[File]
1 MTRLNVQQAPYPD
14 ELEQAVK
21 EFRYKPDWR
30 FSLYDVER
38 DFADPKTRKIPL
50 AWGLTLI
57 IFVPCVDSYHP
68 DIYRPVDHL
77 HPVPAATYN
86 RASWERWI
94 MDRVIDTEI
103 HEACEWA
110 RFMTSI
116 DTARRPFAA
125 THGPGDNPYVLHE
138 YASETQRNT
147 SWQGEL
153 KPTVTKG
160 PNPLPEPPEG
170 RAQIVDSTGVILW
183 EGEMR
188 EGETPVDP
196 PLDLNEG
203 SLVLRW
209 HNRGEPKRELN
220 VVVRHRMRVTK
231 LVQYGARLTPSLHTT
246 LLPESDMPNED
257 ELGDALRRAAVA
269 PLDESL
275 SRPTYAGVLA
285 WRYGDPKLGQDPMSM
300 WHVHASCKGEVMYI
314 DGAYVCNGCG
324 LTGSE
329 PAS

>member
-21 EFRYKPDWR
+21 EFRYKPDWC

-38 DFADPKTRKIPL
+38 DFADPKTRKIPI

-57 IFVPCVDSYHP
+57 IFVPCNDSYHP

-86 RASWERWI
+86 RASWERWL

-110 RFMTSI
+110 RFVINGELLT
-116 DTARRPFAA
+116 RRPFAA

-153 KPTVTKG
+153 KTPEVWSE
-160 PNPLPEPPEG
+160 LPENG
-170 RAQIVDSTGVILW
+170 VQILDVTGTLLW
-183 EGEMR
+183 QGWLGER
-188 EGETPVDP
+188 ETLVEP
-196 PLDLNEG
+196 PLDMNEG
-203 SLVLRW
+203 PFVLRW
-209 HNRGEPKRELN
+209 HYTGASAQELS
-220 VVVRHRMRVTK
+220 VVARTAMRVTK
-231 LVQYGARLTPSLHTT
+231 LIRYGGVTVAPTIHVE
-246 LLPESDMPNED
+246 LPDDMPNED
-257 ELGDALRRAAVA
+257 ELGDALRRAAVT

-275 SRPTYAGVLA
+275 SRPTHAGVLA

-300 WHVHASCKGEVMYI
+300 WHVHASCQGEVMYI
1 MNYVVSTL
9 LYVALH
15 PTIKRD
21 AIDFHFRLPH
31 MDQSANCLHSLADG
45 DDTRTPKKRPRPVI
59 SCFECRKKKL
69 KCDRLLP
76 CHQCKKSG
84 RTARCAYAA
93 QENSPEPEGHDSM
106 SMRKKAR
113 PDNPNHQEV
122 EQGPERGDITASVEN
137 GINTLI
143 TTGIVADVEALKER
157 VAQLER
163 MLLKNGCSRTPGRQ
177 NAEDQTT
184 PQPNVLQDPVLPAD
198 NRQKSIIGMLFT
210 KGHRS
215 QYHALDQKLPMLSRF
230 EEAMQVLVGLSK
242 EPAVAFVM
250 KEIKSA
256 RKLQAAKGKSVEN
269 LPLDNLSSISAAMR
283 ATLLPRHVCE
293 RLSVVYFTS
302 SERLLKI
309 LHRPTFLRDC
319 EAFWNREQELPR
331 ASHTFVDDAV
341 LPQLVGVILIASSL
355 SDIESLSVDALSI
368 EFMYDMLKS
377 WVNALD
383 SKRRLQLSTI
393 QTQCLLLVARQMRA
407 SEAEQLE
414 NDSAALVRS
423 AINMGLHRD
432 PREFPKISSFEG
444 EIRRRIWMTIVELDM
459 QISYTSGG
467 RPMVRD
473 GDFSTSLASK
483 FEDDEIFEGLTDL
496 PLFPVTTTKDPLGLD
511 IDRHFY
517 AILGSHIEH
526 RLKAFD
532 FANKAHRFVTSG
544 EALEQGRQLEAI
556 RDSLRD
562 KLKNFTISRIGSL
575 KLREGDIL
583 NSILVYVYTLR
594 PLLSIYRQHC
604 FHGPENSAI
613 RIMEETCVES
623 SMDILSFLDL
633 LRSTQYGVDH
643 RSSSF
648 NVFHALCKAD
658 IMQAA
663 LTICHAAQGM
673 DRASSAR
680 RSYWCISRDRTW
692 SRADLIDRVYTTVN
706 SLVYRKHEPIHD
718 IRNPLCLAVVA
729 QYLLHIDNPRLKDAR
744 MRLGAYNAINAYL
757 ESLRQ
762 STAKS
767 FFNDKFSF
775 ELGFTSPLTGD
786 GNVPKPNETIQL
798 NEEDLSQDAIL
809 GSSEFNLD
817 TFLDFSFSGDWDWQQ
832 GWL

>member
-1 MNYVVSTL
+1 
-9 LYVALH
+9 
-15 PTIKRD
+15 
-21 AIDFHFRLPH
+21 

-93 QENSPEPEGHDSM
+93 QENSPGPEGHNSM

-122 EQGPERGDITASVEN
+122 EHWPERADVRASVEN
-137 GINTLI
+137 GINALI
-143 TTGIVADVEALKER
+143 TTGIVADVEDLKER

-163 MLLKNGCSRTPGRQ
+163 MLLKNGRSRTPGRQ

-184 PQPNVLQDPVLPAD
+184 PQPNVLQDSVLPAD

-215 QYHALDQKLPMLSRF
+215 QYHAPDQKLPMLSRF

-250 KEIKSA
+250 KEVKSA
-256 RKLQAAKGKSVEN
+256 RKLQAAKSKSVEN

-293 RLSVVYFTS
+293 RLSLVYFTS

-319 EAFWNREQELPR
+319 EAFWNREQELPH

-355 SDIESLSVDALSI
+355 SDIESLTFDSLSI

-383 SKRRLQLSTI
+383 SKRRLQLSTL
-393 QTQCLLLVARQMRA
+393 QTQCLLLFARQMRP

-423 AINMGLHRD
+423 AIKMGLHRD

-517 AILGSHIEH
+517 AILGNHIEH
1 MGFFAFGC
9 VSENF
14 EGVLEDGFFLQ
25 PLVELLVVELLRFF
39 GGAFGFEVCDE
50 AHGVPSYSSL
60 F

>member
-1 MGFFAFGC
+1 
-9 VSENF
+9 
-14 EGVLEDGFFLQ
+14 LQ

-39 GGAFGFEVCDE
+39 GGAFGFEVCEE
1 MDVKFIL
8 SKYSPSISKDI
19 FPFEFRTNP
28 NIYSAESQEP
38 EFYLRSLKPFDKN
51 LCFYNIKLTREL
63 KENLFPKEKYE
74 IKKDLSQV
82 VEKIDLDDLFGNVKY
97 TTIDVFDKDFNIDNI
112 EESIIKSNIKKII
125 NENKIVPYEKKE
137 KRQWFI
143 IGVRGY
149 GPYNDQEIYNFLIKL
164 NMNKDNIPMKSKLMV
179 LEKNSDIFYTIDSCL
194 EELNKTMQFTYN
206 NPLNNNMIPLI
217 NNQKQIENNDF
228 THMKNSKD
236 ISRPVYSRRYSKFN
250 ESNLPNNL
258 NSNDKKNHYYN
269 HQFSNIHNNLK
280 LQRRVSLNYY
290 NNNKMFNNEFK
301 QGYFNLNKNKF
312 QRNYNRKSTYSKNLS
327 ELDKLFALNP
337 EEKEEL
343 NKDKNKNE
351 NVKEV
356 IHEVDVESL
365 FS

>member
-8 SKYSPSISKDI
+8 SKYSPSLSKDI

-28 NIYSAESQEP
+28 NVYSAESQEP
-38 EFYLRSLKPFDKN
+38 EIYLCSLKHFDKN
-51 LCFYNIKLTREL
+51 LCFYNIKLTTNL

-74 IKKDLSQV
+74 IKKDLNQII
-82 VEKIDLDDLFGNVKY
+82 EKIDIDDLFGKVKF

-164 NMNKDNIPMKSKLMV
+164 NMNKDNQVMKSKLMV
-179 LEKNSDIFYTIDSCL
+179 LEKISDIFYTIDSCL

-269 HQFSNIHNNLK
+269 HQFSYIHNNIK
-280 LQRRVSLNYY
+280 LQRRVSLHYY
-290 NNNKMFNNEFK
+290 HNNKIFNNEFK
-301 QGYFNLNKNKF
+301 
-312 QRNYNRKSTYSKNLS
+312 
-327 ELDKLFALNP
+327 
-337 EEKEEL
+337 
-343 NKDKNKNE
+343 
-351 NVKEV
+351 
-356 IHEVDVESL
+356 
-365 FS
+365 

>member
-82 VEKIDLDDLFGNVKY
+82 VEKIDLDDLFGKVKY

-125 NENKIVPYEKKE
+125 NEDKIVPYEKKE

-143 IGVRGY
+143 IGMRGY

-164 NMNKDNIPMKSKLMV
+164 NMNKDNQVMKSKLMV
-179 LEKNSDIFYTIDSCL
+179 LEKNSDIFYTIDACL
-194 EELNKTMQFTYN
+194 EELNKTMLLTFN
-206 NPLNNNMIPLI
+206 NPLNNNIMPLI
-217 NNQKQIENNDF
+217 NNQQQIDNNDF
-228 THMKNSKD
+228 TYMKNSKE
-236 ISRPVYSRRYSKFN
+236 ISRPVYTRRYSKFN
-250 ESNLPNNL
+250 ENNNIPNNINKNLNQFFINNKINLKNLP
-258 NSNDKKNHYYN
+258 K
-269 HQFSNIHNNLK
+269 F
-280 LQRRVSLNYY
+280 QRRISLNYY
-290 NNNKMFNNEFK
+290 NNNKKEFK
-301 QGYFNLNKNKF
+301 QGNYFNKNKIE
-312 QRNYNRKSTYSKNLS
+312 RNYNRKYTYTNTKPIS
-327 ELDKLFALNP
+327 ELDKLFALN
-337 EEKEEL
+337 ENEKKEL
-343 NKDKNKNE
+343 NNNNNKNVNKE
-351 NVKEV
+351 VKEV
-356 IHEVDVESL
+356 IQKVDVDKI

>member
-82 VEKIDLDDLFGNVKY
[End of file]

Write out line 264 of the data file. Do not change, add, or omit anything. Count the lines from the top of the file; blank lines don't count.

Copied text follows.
+74 IKKDLNQII